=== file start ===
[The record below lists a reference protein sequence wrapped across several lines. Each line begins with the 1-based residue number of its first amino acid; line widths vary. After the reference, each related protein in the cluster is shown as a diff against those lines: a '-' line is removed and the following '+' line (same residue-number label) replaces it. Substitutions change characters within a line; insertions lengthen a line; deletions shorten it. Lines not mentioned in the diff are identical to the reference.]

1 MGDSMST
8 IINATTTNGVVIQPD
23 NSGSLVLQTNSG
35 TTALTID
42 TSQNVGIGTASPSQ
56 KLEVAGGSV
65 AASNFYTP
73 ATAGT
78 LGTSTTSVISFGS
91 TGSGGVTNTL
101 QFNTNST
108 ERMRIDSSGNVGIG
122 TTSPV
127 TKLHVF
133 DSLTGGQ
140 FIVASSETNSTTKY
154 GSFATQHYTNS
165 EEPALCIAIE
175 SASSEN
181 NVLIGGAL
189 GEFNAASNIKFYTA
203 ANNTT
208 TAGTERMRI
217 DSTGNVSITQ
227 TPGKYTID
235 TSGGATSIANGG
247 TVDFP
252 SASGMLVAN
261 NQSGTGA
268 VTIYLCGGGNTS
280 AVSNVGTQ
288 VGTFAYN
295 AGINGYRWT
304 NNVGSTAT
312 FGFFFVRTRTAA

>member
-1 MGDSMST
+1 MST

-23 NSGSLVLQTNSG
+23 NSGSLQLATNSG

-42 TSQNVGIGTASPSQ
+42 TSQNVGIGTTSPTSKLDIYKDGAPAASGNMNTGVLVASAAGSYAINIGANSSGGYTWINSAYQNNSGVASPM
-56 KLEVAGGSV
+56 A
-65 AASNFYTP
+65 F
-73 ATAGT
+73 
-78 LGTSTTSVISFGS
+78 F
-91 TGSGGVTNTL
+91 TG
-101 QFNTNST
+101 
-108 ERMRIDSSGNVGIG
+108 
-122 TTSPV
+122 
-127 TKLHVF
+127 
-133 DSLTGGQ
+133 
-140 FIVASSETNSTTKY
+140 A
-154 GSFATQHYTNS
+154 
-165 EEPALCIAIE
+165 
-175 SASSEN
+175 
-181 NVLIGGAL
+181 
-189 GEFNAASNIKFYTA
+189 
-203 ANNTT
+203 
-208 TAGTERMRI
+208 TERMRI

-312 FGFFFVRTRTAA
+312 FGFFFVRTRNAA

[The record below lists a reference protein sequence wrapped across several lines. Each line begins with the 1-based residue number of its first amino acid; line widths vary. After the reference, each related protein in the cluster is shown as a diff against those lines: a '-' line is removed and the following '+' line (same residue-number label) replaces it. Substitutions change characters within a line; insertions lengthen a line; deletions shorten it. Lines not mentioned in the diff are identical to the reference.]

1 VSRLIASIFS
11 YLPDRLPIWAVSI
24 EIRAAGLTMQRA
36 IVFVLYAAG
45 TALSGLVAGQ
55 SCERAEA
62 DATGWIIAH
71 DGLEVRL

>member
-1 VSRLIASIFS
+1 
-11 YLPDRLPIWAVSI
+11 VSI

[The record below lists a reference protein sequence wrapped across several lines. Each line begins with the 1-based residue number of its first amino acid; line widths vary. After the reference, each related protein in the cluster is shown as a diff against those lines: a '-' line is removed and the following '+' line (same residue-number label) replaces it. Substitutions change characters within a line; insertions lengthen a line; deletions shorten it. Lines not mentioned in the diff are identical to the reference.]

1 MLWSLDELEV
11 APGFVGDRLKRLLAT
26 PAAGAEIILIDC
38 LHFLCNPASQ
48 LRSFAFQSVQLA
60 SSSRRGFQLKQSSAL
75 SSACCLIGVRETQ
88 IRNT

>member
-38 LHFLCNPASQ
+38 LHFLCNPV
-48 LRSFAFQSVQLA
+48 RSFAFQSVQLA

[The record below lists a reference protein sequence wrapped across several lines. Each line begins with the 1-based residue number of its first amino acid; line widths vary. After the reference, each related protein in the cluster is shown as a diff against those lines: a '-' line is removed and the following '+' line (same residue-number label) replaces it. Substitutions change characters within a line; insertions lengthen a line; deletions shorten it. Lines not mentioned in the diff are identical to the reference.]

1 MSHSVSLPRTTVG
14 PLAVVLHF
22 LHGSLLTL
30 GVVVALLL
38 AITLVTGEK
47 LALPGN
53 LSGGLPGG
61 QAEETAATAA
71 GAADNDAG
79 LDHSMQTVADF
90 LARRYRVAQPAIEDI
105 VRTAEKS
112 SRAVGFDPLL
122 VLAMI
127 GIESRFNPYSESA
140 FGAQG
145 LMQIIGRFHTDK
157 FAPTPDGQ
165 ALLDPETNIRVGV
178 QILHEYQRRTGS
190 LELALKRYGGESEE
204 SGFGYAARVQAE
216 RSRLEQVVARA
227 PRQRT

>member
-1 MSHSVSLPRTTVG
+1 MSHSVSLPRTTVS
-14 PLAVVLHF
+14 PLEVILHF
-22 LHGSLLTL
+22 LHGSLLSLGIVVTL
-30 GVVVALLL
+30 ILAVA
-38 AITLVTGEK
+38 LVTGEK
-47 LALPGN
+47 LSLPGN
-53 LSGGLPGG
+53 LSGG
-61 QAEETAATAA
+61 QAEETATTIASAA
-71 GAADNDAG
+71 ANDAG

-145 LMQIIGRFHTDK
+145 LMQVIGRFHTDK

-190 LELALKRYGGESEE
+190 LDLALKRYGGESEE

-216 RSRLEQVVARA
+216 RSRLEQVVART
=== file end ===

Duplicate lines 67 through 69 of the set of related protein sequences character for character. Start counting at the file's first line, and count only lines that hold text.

+154 
-165 EEPALCIAIE
+165 